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Philly buildings become giant 'Tetris' game

A professor from Drexel University turned Philadelphia skyscrapers into 29-story games of
A professor from Drexel University turned Philadelphia skyscrapers into 29-story games of "Tetris" this weekend.
STORY HIGHLIGHTS
  • Game designers turned two Philadelphia buildings into "Tetris" games
  • The exhibit was part of Philly Tech Week
  • Drexel University game designer hopes event spurs game industry there

(CNN) -- The city lights of Philadelphia took on a whole new hue this weekend as two skyscrapers in the City of Brotherly Love became a 29-story video game.

Celebrating 30 years of "Tetris,"the Drexel University gaming department wired up the north and south faces of the Cira Centre and allowed people to play the tile-matching puzzle game. Hundreds braved chilly temperatures to control the colorful blocks as they tumbled down the side of the buildings.

The festivities were part of Philly Tech Week, a celebration of technology and innovation in and around Philadelphia. For last year's event, a giant game of Pong set the Guinness World Record for the "Largest Architectural Video Game Display."

Frank Lee, director of Drexel University's Entrepreneurial Game Studio, used the Cira Centre's own LED arrays to transform it into a fully interactive version of "Tetris." He hopes such exhibits encourage growth in the game industry in his area.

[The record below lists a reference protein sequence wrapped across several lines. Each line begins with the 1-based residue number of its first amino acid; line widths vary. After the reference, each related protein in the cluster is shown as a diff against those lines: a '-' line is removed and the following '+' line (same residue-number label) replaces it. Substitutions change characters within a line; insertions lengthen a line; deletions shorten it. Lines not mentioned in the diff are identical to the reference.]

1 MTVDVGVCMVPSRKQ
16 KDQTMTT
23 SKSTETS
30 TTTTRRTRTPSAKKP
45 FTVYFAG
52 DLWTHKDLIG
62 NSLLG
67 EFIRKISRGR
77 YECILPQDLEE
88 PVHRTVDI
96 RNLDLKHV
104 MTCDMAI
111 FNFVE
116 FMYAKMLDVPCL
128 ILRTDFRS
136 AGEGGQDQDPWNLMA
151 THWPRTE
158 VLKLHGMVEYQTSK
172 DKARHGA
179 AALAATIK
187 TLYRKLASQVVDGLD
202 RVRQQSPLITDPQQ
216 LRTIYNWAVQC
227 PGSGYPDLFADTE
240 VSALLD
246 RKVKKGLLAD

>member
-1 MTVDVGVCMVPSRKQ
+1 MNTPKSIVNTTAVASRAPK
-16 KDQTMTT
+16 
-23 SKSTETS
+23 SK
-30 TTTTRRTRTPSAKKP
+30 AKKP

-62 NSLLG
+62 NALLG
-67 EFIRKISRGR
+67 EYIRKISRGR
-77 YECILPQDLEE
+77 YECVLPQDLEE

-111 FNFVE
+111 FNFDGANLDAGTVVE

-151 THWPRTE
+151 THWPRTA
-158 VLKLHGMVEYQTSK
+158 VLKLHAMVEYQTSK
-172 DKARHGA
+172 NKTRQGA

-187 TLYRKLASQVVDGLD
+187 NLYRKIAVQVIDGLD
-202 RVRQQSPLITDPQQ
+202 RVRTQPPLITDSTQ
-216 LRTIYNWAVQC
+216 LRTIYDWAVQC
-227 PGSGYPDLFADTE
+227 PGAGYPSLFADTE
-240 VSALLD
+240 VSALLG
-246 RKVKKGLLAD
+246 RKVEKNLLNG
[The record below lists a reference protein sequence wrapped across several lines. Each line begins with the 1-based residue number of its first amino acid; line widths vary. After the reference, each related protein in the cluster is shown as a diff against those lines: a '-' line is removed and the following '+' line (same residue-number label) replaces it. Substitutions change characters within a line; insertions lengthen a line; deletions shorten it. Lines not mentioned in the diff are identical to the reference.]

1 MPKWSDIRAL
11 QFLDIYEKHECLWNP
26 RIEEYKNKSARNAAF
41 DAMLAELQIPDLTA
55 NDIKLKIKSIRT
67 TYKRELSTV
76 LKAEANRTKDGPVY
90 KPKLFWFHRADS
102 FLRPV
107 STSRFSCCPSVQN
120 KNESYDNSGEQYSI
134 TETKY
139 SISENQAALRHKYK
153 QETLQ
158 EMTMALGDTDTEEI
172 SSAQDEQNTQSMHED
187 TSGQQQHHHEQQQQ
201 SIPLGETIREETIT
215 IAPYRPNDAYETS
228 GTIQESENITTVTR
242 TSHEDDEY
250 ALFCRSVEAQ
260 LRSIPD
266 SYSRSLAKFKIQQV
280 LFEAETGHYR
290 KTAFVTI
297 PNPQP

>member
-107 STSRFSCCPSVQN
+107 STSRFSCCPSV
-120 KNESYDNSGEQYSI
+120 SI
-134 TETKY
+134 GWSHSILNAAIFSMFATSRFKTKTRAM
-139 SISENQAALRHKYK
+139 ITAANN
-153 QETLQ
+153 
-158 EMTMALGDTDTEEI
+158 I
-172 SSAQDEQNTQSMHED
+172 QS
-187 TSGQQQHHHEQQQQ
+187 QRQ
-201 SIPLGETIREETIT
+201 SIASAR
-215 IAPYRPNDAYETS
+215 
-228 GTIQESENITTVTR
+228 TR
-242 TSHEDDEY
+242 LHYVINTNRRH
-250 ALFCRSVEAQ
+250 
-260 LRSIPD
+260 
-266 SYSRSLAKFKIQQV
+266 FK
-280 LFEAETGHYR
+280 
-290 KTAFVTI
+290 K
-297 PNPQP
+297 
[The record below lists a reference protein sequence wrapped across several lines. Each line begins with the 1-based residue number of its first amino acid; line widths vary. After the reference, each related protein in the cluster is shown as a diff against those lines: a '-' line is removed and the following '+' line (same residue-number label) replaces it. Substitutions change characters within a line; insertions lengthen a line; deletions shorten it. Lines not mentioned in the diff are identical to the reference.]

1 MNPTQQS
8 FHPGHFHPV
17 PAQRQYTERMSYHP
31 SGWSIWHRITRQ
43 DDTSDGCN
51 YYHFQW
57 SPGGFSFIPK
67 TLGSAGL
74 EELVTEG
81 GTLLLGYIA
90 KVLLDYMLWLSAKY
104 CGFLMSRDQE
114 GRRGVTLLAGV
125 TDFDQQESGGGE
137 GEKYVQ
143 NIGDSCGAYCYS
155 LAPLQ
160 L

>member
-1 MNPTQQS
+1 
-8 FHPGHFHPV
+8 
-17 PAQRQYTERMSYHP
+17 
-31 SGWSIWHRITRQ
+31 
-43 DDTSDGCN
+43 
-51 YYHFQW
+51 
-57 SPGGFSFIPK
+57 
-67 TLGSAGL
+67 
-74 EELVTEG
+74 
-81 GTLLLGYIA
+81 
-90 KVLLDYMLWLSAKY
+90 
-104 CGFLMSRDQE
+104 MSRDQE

"I'm especially proud to help highlight the vibrant and innovative local, independent game companies in Philadelphia at the event," Lee said. "My hope is that some of these great startup game design companies will stay and grow in Philadelphia. I want to see Philadelphia become a mobile gaming hub, and I think an event like this is a way to get others to share my vision."

Philadelphia Mayor Michael Nutter and Henk Rogers, managing director of the Tetris Co., joined players as they used arcade-style controllers to play the game. More than 100 people were randomly selected from an online lottery to enjoy a hands-on experience.

"Have you ever seen square patterns in a wall, floor or building that look like 'Tetris' blocks? That's called the Tetris effect," explained Rogers. "'Tetris' on a building? That is a dream come true for the hundreds of millions of 'Tetris' players around the world."

"Tetris" is one of the top selling video games of all time, with the Game Boy version appearing at No. 6 in the "Guinness World Records 2014 Gamer's Edition." The game was also recently featured in the Sochi 2014 Paralympic Games closing ceremony, where "Tetris" pieces spelled out the phrase "I'm Possible" on the stadium floor.

Philly Tech Week continues through Saturday.

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